Niagara Gazette

Opinion

December 26, 2013

GLYNN: A hard look at Rockefeller Drug Laws

Niagara Gazette — It’s a milestone mostly overlooked by the U.S. media focusing so much on President Obama’s health care plan, the inability of federal lawmakers to resolve serious budget issues, and the growing unrest and turmoil around the globe.

In fact, it’s hard to believe that it was 40 years ago when the New York governor and state lawmakers pushed through what became known as the draconian “Rockefeller Drug Laws.” The prime supporter of that legislation was Gov. Nelson A. Rockefeller, the state chief executive from 1959 to 1973. Those laws increased the penalties for selling or possessing a few ounces of drugs, like heroin or marijuana, to a minimum of 15 years to life in prison.

“We arrested millions of people and built new jails in the state,” said Brian Mann, a reporter for North Country Public Radio and director of the Prison Time Media Project, an effort that has evaluated the effects of the failed drug laws.

Mann lashes out at the revisionist historians who contend that the drug laws were nothing more than the white people’s attack on black people. “In fact, the black community staunchly supported those Draconian (drug) laws,” Mann argues. The bottom line, he adds, “Those laws simply didn’t work. They didn’t stop it (drug traffic). They just put millions of people behind bars.”

It’s time to re-think the problem and, more importantly, the way society deals with it, according to Mann who was a recent guest on popular PBS program “New York Now” (WNED-TV).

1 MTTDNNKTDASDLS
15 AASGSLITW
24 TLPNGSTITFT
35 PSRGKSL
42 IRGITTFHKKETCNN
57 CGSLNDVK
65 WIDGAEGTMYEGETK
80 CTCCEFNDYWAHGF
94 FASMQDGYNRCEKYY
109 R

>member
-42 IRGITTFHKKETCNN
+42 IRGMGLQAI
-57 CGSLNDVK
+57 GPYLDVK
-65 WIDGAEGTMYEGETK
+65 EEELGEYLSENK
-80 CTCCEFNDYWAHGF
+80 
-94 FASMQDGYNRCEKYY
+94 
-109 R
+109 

•••

DELAY CITED: Reporters covering Gov. Cuomo’s final cabinet conference of the year were eager to find out the status of the long-awaiting state Department of Health report on the potential impact of hydrofracking on the environment. State Health Commissioner Dr. Nirav Shav, a Buffalo native, said his department needed more time to study the findings. When a reporter reminded Shav that he had predicted in January that the report would be released soon, the physician said: “It will be released when I complete the study of the findings.” Hydrofracking, or fracking as it’s called, is a process of drilling to extract oil and natural gas from shale rock formations. At present, New York State has a ban on the process until, Cuomo has made it clear a decision will not be made until results of the health study are reviewed.

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